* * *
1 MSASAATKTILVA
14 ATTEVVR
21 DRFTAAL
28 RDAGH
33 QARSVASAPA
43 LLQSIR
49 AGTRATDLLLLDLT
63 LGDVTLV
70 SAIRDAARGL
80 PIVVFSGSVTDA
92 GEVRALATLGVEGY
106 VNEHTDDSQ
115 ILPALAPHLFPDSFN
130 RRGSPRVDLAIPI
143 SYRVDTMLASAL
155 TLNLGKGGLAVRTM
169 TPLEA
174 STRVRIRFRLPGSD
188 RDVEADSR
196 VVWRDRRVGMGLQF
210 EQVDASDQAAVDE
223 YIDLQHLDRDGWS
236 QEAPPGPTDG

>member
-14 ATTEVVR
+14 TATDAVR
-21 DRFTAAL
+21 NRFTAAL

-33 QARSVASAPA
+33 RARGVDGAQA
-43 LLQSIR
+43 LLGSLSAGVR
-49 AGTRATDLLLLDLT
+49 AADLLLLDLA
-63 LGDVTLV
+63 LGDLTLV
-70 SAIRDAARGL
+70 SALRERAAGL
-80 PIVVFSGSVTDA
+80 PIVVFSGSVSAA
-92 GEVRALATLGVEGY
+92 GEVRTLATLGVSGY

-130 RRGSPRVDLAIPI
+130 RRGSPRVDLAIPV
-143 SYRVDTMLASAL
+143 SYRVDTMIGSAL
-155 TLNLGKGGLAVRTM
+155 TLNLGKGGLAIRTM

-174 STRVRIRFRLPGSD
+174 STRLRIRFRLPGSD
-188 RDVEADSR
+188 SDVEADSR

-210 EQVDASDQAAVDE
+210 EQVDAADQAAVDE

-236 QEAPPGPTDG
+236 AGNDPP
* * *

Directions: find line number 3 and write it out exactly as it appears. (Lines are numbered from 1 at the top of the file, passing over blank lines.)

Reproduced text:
21 DRFTAAL